As I said in a post a little while back – the last time I made mac and cheese – I have a soft spot for mac and cheese so it should not be a surprise that there were multiple recipes in this recent magazine issue that caught my eye. And — spoiler alert — I recently found some more online so I foresee many more mac and cheese postings in the future.
So, where does this one rank on the list? Pretty high up. I still think that this one is the best one I’ve made. But that one and this one have something in common — both are made with beer. Maybe that should tell me something.
The only thing about this recipe I didn’t like was that it wasn’t very cheesy. Now that could be because I changed the recipe from 4 oz of sausage to a full pound (16 oz). Using only 4 oz seemed like such a small amount it wasn’t going to be worth the effort. Plus, it called for spicy sausage (that wasn’t happening) and it suggested that you buy something like a brat where you cut the casing and use it that way. Nothing wrong with that, I’ve done that before but, at the time, it seemed like a waste. What was I going to do with the other sausages (eat them, yes, but it wasn’t fitting into my plan). So I bought a package of mild Italian sausage and cooked it just like the directions said in the recipe. I think it may have take a bit longer to cook since there was more of it, but no big deal. And I chose to use a pound of meat as I used the same amount in the last mac and cheese recipe I made, which had a similar amount of pasta so I figured it wouldn’t matter that much.
Now, back to the lack of “being cheesy”. I did add a little bit more, maybe a quarter cup, of the sharp cheddar cheese to try and boost the cheesy-ness of the dish. It may have helped a little, but not that much. Bottom line, if I had only used 4 oz of the meat, it may have come out cheesier as the ratio of cheese to other stuff would have been better.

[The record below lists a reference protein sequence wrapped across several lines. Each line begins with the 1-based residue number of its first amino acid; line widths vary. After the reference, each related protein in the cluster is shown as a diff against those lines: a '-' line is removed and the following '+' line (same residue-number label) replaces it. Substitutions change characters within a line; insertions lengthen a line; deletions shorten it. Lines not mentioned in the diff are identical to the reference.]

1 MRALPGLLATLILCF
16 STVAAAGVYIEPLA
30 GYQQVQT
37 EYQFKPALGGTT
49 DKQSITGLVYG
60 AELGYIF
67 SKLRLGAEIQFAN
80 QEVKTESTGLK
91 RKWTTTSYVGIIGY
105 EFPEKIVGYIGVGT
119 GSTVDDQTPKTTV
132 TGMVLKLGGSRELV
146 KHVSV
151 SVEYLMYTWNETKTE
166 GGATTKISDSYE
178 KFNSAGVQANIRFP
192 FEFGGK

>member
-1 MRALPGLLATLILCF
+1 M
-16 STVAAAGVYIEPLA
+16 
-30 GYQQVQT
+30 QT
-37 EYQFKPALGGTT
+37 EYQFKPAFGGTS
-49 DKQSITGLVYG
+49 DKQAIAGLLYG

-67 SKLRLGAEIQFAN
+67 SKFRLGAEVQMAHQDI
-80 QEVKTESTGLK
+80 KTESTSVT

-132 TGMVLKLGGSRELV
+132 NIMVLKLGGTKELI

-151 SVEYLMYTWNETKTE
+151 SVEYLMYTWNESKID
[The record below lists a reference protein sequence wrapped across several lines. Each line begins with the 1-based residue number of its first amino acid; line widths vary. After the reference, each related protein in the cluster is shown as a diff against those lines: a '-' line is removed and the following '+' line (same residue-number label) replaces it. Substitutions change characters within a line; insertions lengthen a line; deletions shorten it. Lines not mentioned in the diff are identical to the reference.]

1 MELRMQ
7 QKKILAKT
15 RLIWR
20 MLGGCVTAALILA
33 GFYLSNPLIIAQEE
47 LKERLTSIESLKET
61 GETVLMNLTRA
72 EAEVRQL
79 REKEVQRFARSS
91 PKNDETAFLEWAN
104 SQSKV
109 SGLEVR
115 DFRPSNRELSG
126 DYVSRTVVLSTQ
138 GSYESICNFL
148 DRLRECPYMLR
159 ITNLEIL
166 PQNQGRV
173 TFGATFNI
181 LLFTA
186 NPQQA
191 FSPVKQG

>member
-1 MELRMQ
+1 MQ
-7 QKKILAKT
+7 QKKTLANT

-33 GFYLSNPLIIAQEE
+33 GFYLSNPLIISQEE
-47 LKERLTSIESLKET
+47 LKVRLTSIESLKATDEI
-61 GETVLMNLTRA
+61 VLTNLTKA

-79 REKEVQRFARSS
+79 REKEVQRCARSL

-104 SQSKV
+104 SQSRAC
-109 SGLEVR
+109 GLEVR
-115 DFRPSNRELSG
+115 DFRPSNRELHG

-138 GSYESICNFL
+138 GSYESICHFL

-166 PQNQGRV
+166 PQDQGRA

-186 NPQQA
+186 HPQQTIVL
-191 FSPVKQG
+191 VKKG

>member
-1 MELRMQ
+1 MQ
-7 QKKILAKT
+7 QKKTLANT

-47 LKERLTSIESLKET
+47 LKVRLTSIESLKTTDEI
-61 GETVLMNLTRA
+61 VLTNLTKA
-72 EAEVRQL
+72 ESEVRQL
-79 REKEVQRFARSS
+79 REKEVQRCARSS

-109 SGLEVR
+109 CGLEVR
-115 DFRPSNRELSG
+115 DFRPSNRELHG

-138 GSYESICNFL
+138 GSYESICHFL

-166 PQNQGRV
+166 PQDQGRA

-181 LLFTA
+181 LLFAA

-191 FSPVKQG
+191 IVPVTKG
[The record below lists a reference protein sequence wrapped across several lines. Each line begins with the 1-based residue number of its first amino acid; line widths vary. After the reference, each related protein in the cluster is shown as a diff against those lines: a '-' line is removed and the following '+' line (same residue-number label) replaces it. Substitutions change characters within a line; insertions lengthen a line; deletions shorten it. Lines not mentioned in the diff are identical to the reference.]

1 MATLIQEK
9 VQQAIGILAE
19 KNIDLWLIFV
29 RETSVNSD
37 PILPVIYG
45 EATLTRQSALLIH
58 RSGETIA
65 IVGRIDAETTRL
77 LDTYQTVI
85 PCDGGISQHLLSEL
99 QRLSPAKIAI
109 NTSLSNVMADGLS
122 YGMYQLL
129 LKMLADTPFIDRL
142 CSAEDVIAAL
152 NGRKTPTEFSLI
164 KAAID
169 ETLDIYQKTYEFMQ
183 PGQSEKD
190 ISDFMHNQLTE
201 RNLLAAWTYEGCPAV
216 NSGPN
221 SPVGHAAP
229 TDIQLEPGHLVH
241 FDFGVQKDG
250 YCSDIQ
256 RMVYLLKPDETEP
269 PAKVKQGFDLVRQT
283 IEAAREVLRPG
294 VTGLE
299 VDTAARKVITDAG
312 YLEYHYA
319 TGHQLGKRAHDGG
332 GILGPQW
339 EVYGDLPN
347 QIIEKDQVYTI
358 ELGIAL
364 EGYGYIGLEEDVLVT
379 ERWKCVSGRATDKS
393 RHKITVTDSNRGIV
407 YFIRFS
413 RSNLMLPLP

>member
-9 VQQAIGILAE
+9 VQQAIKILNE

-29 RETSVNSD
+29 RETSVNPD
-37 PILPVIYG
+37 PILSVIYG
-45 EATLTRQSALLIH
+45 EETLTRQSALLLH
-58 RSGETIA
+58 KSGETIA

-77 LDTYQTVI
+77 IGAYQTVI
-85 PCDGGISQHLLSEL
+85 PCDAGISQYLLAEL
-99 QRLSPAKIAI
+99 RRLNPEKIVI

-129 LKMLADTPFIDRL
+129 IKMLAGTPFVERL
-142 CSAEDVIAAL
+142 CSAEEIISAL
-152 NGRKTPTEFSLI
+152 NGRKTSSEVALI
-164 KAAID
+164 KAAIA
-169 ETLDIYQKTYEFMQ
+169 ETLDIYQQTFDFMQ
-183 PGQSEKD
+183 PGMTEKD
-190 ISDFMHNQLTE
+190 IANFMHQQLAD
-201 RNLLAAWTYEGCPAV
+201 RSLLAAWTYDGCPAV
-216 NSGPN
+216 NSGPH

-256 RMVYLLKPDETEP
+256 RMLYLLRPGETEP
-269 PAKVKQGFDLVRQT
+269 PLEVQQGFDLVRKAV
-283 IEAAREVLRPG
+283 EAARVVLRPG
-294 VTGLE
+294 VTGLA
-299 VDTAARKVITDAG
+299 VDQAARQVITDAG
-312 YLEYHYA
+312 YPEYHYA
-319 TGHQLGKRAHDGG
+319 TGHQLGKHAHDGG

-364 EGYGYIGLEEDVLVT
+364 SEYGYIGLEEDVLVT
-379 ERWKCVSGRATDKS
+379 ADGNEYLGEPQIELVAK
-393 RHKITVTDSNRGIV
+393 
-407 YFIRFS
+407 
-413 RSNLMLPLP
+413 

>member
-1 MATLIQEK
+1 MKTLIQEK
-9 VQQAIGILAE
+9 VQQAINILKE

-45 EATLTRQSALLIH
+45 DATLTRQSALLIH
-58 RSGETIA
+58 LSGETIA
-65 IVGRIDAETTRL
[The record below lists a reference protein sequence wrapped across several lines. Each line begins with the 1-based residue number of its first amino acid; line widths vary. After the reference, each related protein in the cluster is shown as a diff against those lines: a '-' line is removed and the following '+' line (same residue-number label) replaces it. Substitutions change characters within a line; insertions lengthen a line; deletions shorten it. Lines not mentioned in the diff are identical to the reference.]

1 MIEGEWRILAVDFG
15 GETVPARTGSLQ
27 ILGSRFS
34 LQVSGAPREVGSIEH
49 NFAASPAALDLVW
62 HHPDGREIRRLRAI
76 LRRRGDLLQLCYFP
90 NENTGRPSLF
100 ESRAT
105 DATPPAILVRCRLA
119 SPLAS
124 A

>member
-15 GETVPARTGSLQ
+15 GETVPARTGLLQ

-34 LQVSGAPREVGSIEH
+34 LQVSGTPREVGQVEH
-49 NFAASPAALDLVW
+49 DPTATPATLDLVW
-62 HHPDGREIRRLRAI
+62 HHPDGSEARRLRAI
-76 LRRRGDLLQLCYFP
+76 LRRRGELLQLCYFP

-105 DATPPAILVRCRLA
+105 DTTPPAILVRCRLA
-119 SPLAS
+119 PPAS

The only other change was to spread it out in a single pan, one that was 11×7, rather than individual dishes. Mainly because I didn’t have the right individual dishes (or I didn’t think I did and didn’t bother tearing apart the kitchen looking).
recipe taken from the March 2013 issue of Cooking Light magazine
8 ounces uncooked rotini pasta
2 TSP canola oil
1 lb mild Italian sausage
3/4 cup diced onion
2 1/2 TBSP all-purpose flour
1/2 TSP ground black pepper
1/8 TSP salt
1 cup Guinness Stout beer
1/3 cup milk
2/3 cup sharp cheddar cheese
2/3 cup mild cheddar cheese
Preheat oven to 450 degrees. Cook pasta according to directions. Drain and set aside.
While the pasta cooks, heat a large skillet over medium high heat. Add oil, swirl to coat. Add sausage and onion to pan; cook 6 minutes or until sausage is cooked and onions are translucent, breaking up the sausage as you cook it.
Add flour, pepper and salt; cook 1 minute, stirring frequently. Stir in beer, bring to a boil. Cook 3 minutes or up until thick and bubbly, stirring constantly. Remove from heat. Add milk and cheeses, stirring until smooth. Stir in pasta.
Pour into a greased 11×7 dish (or four small, individual dishes). Bake at 450 degrees for 10 minutes or until lightly browned.